My journey started in Leticia, Colombia, and will end two weeks later in Rio Branco, Brazil. It gives me a chance to stop in new places and revisit a few old ones as I will repeat the journey of a year ago from Puerto Maldonado to Rio Branco. The aim of this journey is to understand the Amazon from the point of view of those that live, and work in it on a daily basis. It is also to get a sense of how it is to journey through from the Andean mountains, see it build potential in the middle reaches before it enters its slow movement through Brazil. From Leticia I have gone to Puerto Nariño, Colombia, then back and onto Iquitos, Peru, by fast boat. Once there a few days were spent exploring Pacaya Samiria Park and then a flight to Lima via Pucallpa. From Lima to Puerto Maldonado via Cusco. With a few days in Puerto Maldonado, Peru, allowed me to explore Tambopata National Park. It has been vital to discover how each place defined its amazon through tours and stories; some told and others observed in the landscape.
It has been a journey of the good, the bad and the ugly but one where I have finally understood the amazon dynamics of the high and low water seasons whose rhythm defines life on this huge river scape. I am travelling during low water season which has been extended by the “El Niño”.
Both in Puerto Nariño and Pacaya Samiria I was able to see the architecture of the “walking forest” that is at least 6 months inundated. What I did not realise is that the difference in water level between the two seasons can be as much as 4 to 5 meters. This is huge. It explains why so many bridges and landing deck structures are precariously constructed on stilts, they too wait for the rains to settle into the landscape. Lakes are shrunk to gravy bowls covered in green weeds, the herons, egrets and kingfishers take advantage of the easier hunting, whilst most other species move out to the main rivers to take refuge, until the rains come. Puerto Nariño is a great example of an indigenous community merged with the mainstream in a way that the mainstream has taken on their values. The Tachawa people are barely distinguished from any other small town in the Amazon except that their values have been adopted and embraced as a sustainable development for the town that sets them apart. One that ensures their town is litter free and without motorized vehicles. They fish their lake sustainably and in many plots of land cattle is raised in a mixed pasture landscape.
This effort is in stark contrast to some of the other Amazon towns that I have visited. Iquitos, isolated in the middle of the Peruvian Amazon conjured imaginings of something special in the heart of the Amazon. The reality was rather more brutal from the river as the thick smoke from chimney stacks within the city spirals upwards and wraps itself around the white clouds forming over head. Inside the city the mass of motorbikes, three wheeled motor taxis and old trucks create an air thick with pollution and in the yellow lights all the buildings have a layer of blackish soot. The rain comes and washes the grime a little to reveal beautiful ceramics of a past age when the city was the centre of latex production for Peru. Now it’s dominated by petroleum wealth or rather its promise as many of the electrical goods in the stores are bought on credit. But it is the gateway to the parks where there is amazing biodiversity still.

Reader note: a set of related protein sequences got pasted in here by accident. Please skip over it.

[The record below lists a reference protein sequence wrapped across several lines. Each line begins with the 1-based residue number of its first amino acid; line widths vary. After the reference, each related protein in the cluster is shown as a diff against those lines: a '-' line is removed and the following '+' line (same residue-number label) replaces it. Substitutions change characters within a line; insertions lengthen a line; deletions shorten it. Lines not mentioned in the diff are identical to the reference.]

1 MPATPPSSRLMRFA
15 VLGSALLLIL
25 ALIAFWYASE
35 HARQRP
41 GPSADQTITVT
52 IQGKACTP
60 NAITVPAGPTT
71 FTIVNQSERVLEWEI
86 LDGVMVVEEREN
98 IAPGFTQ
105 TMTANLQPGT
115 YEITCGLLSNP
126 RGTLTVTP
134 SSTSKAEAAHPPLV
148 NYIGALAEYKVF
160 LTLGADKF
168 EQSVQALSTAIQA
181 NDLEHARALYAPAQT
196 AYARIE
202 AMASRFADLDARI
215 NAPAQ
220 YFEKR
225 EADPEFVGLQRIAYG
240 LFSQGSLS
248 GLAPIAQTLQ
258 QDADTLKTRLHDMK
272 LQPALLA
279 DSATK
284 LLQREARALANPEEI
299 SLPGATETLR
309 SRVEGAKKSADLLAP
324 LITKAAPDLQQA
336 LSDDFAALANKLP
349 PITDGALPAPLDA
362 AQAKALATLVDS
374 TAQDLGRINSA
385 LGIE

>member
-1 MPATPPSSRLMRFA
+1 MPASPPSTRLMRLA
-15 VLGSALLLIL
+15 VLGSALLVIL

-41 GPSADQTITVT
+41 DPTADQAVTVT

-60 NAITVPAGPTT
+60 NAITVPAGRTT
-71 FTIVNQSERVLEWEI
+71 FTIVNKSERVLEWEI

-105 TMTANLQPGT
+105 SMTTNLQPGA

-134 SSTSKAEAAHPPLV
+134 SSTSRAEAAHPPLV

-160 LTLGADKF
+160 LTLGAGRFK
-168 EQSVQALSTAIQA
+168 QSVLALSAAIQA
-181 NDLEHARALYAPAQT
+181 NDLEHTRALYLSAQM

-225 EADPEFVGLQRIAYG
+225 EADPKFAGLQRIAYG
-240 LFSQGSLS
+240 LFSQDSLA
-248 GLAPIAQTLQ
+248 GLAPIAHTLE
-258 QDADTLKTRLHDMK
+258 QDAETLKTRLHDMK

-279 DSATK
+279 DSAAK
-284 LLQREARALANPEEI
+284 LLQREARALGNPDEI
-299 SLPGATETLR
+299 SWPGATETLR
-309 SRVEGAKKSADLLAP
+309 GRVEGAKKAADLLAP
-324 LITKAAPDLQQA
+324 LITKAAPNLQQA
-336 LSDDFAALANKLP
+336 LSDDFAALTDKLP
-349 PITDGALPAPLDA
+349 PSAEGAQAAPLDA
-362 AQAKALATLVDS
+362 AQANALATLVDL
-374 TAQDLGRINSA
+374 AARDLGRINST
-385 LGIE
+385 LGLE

I leave Iquitos and fly into Pucallpa but this offers no relief as the mass of timber merchants creates a neckless round the city. It is the timber capital of the Amazon and not a single log is traceable or verified legal so there is no way to know where the timber comes from unless it is certified FSC. But it is the journey from Cusco to Puerto Maldonado that surprises me the most. I did this same journey the year before and the forest was relatively intact. However passing over the same flight path this year and the story is very different.
There are two rivers that have been expanded so there is a moonscape instead of river banks and forest. The informal mining has really taken hold and its impact is tangible. The moonscape stretch for hectare upon hectare and creates scars on the blanket of forest that is Madre de Dios Region. The river running through is a brutal orange, as if the land has been bleeding, and now runs it’s coarse into Puerto Maldonado, bringing with it contaminated water and fish.
There has been efforts to control this informal sector by controlling the volumes of petrol bought and sold, but it has had mixed results and some report that merchants have already set up petrol stations further out of the town. It is the protected area that seems to be slowing the pace of change and shows little impact of the mining or agriculture. A visit to lake Sandoval (in the buffer zone), the most popular tourist destination in the area, shows there are still many animals taking refuge. Eco-tourism offers an alternative to the mining but perhaps not at the scale needed. The solution is not going to be easy, especially as this is an area vulnerable to climate events.
Karen Lawrence, WWF-UK
(Living Amazon Initiative Science Monitoring Support)
Colombia, Peru and Brazil, October, 2015